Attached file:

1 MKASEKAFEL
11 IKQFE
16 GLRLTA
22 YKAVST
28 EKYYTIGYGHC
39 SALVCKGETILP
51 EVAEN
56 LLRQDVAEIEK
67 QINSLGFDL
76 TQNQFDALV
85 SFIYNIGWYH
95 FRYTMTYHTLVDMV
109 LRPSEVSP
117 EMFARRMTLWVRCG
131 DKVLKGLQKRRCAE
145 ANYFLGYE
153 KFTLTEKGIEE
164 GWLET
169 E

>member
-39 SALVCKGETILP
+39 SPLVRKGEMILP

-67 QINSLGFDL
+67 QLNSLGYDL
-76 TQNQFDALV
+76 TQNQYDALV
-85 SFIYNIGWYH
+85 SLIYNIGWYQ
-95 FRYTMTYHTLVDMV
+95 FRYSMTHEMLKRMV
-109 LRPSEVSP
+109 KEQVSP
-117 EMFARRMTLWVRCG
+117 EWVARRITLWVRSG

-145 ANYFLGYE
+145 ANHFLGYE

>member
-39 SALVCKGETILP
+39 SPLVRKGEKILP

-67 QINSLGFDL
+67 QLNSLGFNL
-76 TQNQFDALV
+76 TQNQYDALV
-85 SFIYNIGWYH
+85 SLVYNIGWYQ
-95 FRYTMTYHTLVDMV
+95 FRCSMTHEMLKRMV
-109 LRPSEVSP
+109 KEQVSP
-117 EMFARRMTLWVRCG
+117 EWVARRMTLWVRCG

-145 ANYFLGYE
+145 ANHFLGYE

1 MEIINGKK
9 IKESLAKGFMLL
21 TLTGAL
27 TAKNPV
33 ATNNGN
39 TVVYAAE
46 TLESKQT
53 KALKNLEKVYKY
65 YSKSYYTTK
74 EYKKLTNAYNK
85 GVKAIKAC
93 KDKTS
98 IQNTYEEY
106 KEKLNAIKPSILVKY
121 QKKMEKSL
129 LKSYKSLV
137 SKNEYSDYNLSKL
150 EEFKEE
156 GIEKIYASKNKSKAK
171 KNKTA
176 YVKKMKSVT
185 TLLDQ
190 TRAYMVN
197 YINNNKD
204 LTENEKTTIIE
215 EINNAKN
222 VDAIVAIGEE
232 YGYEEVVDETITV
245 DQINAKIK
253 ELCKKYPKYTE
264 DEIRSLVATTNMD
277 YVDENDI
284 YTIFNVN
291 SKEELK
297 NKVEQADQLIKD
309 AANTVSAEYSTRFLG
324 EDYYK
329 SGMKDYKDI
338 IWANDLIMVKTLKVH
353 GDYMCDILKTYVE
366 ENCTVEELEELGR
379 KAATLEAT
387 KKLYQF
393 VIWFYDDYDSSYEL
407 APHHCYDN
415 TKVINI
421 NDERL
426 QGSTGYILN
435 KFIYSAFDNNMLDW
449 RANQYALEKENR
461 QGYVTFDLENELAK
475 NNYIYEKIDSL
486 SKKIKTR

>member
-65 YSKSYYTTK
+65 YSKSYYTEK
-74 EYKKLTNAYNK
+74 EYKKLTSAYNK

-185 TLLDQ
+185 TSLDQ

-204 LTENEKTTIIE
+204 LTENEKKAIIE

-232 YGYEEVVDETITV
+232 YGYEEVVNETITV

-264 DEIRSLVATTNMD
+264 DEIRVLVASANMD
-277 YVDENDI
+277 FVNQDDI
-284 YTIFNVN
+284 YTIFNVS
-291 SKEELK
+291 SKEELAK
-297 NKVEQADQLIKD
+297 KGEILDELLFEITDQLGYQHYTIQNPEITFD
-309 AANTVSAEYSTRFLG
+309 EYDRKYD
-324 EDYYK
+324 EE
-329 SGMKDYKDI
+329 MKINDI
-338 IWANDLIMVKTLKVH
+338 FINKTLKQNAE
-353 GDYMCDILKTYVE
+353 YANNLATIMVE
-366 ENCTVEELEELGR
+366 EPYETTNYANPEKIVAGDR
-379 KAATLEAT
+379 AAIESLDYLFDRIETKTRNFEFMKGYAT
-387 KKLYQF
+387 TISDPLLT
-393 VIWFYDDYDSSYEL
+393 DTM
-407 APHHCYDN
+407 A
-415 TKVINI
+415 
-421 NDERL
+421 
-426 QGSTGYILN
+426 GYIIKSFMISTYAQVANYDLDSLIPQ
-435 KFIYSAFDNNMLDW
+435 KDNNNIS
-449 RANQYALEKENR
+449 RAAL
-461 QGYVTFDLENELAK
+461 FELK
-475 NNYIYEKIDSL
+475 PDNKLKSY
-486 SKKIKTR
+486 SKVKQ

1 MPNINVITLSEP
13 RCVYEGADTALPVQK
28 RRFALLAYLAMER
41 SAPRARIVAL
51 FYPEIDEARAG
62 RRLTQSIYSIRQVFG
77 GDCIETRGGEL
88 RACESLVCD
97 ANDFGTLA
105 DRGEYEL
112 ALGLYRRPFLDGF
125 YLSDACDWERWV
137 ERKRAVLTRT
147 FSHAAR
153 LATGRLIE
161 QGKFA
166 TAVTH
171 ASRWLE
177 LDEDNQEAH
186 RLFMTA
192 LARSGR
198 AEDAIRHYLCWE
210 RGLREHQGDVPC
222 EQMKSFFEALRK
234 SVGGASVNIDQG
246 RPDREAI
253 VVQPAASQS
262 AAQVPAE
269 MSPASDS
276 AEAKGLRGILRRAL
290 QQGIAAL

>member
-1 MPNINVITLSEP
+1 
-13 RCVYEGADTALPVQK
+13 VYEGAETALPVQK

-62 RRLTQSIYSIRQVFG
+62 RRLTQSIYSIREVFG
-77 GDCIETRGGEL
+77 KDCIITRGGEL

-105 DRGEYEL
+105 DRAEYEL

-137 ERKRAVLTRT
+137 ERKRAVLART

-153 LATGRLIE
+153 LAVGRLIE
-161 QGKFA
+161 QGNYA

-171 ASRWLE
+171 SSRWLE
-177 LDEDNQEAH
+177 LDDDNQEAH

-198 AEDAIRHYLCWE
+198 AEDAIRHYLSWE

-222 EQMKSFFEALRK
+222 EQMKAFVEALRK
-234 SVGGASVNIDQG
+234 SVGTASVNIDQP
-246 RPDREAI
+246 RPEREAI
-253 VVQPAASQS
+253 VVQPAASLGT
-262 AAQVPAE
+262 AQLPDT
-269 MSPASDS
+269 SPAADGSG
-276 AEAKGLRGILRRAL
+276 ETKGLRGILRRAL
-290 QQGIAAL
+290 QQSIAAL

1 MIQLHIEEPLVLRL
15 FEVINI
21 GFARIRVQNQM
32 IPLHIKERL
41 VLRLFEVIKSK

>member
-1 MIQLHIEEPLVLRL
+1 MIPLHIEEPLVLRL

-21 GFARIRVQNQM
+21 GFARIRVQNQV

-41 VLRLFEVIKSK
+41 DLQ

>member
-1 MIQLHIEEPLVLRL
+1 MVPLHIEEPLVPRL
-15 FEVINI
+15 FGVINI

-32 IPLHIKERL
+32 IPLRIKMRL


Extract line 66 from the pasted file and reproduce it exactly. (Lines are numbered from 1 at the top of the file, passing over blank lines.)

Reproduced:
98 IQNTYEEY